I love nothing more than teaching sailing and boating. When I teach navigation by paper charts, I always (used to) tell the student that "The chart is NEVER wrong" and you must figure out what mistake you've made.
I do recognize that there are some poorly charted areas in Alaska and areas of shifting coral in the Pacific, but in my waters, the charts are spot on.... or so I thought.
When Maptech brand charts first came out, I was immediately impressed. They are on waterproof paper, have some added extras, like ferry routes, on the charts, and have a wonderful contrast color scheme that makes them really easy to read. They also seem to be well thought out with regard to where they put their edges. ie you're not navigating on the crease very often, and they have a generous overlap when you use 2 of them, or turn a page in one of their books.
Imagine my suprise, years ago, when I'm navigating the narrow channel of buoys on the back side of Whidbey island and the buoys don't match my chart. The buoys are numbered, 8, 12, 14, 16, 16A....
16A???? What? The buoy in front of me says 18. Wait a minute... I've never seen a nun buoy with a number and a letter before.... I confirmed my position using a lot of different reference points before I decided that, in fact, the chart was wrong.
I called Maptech to tell them of their error. I was laughed off the phone on my first 2 tries. After getting laughed off the phone though, I actually did get a call back from their head cartographer. He was skeptical at first, but I told him to put his chart next to a NOAA chart and look at the buoy numbers and he wouldn't have to take my word for it. He agreed, the chart was wrong and newer versions are corrected.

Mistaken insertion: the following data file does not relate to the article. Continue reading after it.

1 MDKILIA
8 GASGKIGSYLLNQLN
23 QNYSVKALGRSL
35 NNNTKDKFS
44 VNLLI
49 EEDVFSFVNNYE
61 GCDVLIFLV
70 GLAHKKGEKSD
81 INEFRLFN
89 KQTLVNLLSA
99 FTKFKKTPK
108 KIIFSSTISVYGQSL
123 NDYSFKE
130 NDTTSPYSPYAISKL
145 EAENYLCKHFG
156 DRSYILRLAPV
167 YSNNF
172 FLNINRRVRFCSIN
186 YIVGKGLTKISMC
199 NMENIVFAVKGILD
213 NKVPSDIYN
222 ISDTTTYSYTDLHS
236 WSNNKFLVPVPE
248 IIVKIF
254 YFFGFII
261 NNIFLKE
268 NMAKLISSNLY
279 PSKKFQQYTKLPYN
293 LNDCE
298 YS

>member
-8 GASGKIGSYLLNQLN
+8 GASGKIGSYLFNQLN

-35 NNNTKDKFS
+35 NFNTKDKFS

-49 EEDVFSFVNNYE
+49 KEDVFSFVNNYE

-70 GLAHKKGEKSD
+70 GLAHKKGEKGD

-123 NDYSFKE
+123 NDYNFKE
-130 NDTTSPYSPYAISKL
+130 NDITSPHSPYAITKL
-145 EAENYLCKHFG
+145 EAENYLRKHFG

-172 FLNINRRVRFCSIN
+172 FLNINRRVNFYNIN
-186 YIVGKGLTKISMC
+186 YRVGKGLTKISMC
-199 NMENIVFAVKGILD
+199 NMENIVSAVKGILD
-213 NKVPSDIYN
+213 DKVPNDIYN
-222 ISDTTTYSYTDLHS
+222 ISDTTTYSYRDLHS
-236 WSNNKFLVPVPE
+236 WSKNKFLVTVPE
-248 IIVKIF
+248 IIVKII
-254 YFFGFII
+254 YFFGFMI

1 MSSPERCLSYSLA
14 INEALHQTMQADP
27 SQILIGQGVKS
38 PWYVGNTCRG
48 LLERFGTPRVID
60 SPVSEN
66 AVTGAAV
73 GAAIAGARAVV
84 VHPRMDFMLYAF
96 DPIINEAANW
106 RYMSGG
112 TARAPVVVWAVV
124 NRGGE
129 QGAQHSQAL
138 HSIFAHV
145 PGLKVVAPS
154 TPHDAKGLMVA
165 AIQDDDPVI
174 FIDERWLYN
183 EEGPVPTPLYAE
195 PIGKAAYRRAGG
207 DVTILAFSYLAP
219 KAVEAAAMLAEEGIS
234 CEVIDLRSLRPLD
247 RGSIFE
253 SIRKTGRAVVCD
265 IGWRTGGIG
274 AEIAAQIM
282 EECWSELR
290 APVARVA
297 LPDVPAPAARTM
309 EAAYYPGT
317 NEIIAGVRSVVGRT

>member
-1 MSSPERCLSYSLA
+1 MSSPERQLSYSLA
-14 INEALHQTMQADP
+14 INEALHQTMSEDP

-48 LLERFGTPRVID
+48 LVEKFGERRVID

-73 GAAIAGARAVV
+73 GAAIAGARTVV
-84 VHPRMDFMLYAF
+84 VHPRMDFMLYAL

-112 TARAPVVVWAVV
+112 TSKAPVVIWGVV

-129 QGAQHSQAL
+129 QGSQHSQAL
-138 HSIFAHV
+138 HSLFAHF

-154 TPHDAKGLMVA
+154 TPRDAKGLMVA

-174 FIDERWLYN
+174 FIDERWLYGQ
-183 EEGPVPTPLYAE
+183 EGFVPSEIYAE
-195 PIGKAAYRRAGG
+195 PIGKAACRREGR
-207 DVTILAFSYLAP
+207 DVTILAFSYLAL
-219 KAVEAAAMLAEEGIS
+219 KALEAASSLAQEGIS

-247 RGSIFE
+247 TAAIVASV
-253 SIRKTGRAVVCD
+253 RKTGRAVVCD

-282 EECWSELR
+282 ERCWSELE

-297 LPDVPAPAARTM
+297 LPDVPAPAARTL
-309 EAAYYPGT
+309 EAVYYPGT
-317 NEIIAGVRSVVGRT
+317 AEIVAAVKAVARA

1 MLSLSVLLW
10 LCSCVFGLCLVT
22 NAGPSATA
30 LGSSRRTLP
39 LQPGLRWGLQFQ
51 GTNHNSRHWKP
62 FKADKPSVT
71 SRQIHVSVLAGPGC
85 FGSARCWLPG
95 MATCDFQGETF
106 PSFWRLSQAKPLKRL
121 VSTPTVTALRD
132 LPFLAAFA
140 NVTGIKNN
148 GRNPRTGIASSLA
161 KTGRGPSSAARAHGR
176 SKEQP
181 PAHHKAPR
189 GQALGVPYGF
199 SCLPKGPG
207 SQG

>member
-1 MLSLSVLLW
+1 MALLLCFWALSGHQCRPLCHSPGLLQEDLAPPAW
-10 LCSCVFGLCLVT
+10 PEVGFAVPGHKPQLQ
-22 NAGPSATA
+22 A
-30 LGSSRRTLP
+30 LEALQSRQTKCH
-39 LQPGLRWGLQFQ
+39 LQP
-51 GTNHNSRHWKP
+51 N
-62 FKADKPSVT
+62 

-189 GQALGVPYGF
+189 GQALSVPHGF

Fast forward to a couple of weeks ago. My wife and I decide to cut through a group of small islands and shoals called The Wasp Islands in the San Juans. We'd been around them a million times and decided it was time to pick our route through.
My wife is an excellent chart navigator and was piloting and plotting our way through, when things went south. We finally stopped and drifted trying to make sense of the chart. It just DID NOT make sense.
After much discussion, "well could that be this island and that one over there actually be this other island?" I decided to get out 2 more charts of the area to compare. Sure enough, Maptech was wrong again!
This time they had all the islands in the right places, but TWO of the islands were green, as if they were shoals that are covered at high tide. One of these green shoals had a house on it and cliffs!